We review questions of law, such as those of statutory interpretation, de novo. Martinez v. Mukasey, 519 F.3d 532, 542–43 (5th Cir.2008). If an immigration statute is ambiguous, we will defer to a reasonable interpretation of the statute by the BIA. See Chevron, U.S.A., Inc. v. Natural Res. Def. Council, 467 U.S. 837, 104 S.Ct. 2778, 81 L.Ed.2d 694 (1984).
Upon petition by her United States citizen fiancé, an alien may be granted a K–1 visa. The visa is conditioned on either a marriage or a departure from the United States within 90 days. 8 U.S.C. § 1184(d)(1); § 1101(a)(13)(K)(i). Le did not comply. A VAWA self-petitioner is an alien who in good faith married a U.S. citizen or lawful permanent resident, resided with the spouse in the United States, and “during the marriage ․ has been battered or has been the subject of extreme cruelty perpetrated by the alien's spouse.” 8 U.S.C. § 1154(a)(1)(A)(iii)(I)(aa)-(bb). The Attorney General is granted discretion to adjust the immigration status of certain aliens, including VAWA self-petitioners, such that those aliens do not have to depart the United States in order to apply for a new visa. 8 U.S.C. § 1255(a). The Attorney General is prohibited from exercising the discretion to adjust the status of an alien admitted to the United States pursuant to a K–1 visa, except under the separate procedures that apply to aliens who prove their marriage occurred. 8 U.S.C. § 1255(d); § 1186a.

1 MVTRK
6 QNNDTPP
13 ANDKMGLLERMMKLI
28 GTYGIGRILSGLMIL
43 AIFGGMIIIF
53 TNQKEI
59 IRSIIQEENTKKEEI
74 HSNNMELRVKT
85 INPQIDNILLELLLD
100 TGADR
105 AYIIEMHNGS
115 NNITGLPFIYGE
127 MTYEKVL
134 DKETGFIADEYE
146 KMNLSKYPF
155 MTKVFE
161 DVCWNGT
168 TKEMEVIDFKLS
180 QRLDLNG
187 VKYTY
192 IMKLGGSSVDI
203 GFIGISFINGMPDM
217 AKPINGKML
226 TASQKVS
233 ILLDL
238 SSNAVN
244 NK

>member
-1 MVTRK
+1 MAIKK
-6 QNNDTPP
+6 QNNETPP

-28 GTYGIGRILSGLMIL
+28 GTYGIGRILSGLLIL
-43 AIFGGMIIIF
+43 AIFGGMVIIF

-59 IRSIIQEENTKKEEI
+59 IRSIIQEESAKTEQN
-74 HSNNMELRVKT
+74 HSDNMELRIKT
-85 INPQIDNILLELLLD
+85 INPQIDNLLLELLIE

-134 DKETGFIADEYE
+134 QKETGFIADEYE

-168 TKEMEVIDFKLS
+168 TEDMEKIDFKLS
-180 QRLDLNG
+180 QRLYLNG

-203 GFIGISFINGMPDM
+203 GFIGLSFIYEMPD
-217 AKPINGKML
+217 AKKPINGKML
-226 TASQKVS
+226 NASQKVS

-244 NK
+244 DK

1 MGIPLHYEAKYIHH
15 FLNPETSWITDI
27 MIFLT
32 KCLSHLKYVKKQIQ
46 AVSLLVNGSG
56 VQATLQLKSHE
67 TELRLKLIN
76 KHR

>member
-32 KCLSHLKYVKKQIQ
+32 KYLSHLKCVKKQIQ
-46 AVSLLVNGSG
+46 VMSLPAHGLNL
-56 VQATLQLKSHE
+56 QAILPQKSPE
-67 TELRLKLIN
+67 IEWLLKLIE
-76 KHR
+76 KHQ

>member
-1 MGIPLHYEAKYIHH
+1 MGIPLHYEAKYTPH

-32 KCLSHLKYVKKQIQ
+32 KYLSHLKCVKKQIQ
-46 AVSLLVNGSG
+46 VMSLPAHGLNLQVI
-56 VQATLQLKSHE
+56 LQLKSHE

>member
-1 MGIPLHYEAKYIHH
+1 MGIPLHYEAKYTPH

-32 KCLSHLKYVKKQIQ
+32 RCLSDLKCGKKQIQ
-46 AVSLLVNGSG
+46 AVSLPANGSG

Section 1255 is unambiguous. Le, because she entered the United States on a K–1 visa, was required to marry the person who petitioned for her visa or depart the country within 90 days. Le did neither. Instead, she remained in the United States and subjected herself to removal and the bar to adjustment of status found in Section 1255(d).
Le has argued that since it was legally impossible for her to marry her original citizen-petitioner, her failure to marry him within 90 days should be excused. The legal impossibility of marriage did not affect the possibility of departing the United States once she knew the marriage could not occur. Instead, she stayed three years before the facts alleged in her VAWA self-petition arose. Le should have departed the country well before those events occurred. Not having done so, Le gains no new rights from the criminal conduct of her husband.
Le argues that her status as a VAWA self-petitioner “trumps” Section 1255(d)'s prohibition against adjustments of status for K–1 visa holders. Le makes several arguments that rest upon the underlying purposes of both the VAWA amendments and Section 1255(d). She urges that the bar of removal could not have been intended to preclude an alien in her circumstances from adjustment of status. Sections 1255(a) and 1255(d) announce no special rules for VAWA self-petitioners that create an exception to the Section 1255(d) bar. We do not look for a purpose for these two provisions that might go beyond the statutory language: “When the words of a statute are unambiguous, then, ․ judicial inquiry is complete.” Connecticut Nat. Bank v. Germain, 503 U.S. 249, 254, 112 S.Ct. 1146, 117 L.Ed.2d 391 (1992) (quotations omitted).
1. It is unclear what type of visa she received in 1998, but it is not relevant to this case.
2. The record is not clear as to exactly when the VAWA self-petition was granted; Le suggests that it could have been any time between 2003 and 2006. The timing, however, is not relevant to this case.
LESLIE H. SOUTHWICK, Circuit Judge: